Table 1

Almeida et al. (1988) demonstrated that viable passion fruit seeds obtained from fruits that had less than 70 d of growth (low degree of fruit maturity) presented a low GP, as occurred in the M4F0 and M4F1 treatments. The differences between the percentages of viability and germination could be due to the presence of seed dormancy, fungal infection of the seeds and deterioration of the seeds during the germination test (Moreno, 1984) possibly due to external contamination. Other studies have demonstrated that Passiflora sp. seeds have an exogenous dormancy, the result of a possible combination of chemical and mechanical dormancy (Ellis et al., 1985; Bewley and Black, 1995; Hartmann and Kester, 2002; Schmidt, 2000; Delanoy et al., 2006). If fruits are harvested before seed maturation, there could be a lacking development of the endosperm (reserves); as a result, the growth and development of the embryo could be delayed or arrested (Hartmann and Kester, 2002).

The high percentage of germination was possibly associated with the effect of the alternating temperatures that the seeds were subjected to (30/20°C, 12 h each), a result similar to that obtained by Pereira and Andrade (1994) for (P. edulis) and by Aular et al. (1996) for passion fruits, which demonstrated a significant increase in the germination of the seeds subjected to alternating temperatures of 30-20°C, and to the results obtained by Severin et al. (2004), who, at the biological level, suggested that alternating temperatures greatly favor the in vitro germination of cut Passiflora seeds (Passiflora caerulea L.).

Although this study considered three higher maturity stages (4, 5 and 6), the fermentation period used in each treatment demonstrated favorable effects on the germination because, apparently, the presence of germination inhibitors decreased and inorganic salts and organic substances that inhibit germination were eliminated (Manica, 1981; Echeverría, 1997). Studies on the passion fruit have demonstrated the effect of the presence of aryl in the seeds, finding a higher germination percentage when the seeds are subjected to complete removal of the aryl, as compared to seeds with the aryl; furthermore, there is evidence that the presence of inhibitors and abscisic acid in the aryl of seeds interfere with the germination process (Lopes et al., 2006). Studies by Mendiondo and Garcia, (2008), in P. caerulea found that, after fermentation, germination was higher observed in seeds without the aryl, while no significant differences were observed in seeds with the aryl, and the aryl in seeds without mechanical scarification plus.

Furthermore, it was evident that the fermentation period of 8 d reduced the germination percentage of the passion fruit, but this response was associated with the fruit maturity that was used, presenting reductions in maturity stages 4 and 5, but not in 6 (Tab. 1); this fermentation period may seem excessive and unconventional due to the accumulation of substances that damage the embryo or because the change produced by the fermentation makes the seed suffer damage due to anoxia (Duarte and Alvarado, 1997). This result agrees with that found for papaya (Carica papaya) by Ávila (2007), who noted a decrease in the percentage of germination in treatments fermented for more than 5 d, attributable to the fact that the period to which the seeds were subjected in the fermentation process was too long and that there was a toxic effect due to the formation of alcohols or anoxia processes. According to observations, an overexposure to fermentation will decrease a seed's survival capacity due to a period of oxygen deprivation during which the carbon reserves are used as an energy source. This process has an energy yield that is less than that of respiration metabolism and is limited by the reserve quantities of the seeds (Aravena et al., 2010).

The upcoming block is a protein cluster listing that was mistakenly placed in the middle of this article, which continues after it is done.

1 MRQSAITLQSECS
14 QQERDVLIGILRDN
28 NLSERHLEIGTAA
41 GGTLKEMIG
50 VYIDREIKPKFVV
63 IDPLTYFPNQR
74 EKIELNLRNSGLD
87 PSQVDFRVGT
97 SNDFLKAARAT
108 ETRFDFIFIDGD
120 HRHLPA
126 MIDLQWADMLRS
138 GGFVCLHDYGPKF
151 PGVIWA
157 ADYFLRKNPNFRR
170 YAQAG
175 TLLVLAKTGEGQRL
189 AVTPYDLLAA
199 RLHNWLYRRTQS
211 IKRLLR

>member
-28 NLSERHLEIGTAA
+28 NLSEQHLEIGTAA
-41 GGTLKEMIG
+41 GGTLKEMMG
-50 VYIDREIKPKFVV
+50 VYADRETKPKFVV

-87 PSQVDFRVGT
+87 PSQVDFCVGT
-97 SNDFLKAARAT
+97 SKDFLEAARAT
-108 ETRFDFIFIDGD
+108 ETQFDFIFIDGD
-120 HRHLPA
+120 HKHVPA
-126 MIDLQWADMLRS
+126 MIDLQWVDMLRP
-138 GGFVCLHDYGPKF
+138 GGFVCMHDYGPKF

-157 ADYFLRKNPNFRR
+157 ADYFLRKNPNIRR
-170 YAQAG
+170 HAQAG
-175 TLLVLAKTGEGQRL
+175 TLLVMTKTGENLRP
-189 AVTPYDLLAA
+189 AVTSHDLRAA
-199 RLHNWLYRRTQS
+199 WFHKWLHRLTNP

Mean germination time. The MGT of the passion fruit seeds presented significant differences between the evaluated treatments. For maturation stage M4, the lowest germination time corresponded to the seeds that had a fermentation period of 4 d (25.35) and the highest time (34.36) corresponded to the seeds fermented for 8 d. In stage M6, the lowest MGT (31.43) occurred in the seeds fermented for 2 d and the highest time (34.84) was seen in the seeds with fermentation for 4 d. The passion fruit MGT responded to the fermentation in the earlier maturity stages, M4 and M5, but, in M6, there was a decrease in the MGT. In cases with a morphological-type endogenous latency, this response could be associated with rudimentary embryos, embryos that are more than a pre-embryo embedded in the endosperm, at the time of fruit maturation and the existence of chemical germination inhibitors present in the endosperm, which become particularly active at high temperatures (Varela and Arana, 2011).

Mean germination rate. The MGR presented significant differences in the evaluated treatments. For the M4 maturation stage, the lowest MGR (1.28 seeds germinated per day) was obtained when the seeds were not fermented, while the highest MGR (4.48 seeds germ/d) corresponded to the seeds that were fermented for 2 d. For the M6 maturation stage, the lowest MGR (2.86 seeds germ /d) was obtained when the seeds were not fermented and the highest MGR (6.07 seeds germ/d) corresponded to the seeds fermented for 1 d. For the M6 seeds, increasing the fermentation period from 4 to 8 d produced a slight decrease: 5.50 seeds germinated/day to 4.06 seeds germinated/day. The passion fruit seeds were more sensitive to the increase in the fermentation period, with the increase from 4 to 8 d in the fermentation process resulting in a reduction of the MGR of between 26 and 40%.